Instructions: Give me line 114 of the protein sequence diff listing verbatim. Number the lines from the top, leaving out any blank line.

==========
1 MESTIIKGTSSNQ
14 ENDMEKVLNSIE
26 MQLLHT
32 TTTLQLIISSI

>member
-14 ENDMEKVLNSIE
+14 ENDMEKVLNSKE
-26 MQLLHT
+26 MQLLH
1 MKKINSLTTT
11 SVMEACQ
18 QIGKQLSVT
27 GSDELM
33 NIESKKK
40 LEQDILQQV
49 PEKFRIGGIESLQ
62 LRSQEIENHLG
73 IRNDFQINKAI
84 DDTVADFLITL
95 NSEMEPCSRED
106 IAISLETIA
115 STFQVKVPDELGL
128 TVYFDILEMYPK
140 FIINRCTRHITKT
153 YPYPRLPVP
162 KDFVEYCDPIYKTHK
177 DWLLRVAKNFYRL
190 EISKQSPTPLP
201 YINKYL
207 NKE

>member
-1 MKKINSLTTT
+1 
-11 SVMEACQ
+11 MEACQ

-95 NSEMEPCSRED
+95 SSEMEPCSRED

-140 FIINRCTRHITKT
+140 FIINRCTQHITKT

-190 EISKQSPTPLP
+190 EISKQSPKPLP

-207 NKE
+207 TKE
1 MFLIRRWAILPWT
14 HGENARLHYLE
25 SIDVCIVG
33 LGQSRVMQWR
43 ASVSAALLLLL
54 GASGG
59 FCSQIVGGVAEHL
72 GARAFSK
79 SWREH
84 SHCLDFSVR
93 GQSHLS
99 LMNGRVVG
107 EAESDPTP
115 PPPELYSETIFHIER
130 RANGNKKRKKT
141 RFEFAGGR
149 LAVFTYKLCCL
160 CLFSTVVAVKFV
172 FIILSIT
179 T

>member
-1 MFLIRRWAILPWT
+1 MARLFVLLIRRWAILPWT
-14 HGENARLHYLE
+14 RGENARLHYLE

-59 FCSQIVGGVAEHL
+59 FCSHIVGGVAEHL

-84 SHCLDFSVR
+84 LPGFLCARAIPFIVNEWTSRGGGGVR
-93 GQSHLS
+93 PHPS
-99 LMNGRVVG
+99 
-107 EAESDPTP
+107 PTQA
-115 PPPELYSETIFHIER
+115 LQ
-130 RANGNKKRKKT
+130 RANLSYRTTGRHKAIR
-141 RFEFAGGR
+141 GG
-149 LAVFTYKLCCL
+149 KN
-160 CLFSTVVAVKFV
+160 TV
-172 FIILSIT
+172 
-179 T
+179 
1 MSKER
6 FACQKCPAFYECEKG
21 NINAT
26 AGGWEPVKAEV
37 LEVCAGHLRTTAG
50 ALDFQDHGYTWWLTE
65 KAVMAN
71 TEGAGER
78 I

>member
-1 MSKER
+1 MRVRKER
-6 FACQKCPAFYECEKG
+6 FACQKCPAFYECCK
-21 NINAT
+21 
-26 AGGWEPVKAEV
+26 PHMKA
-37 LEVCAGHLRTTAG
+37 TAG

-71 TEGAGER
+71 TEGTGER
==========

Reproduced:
+71 TEGTGER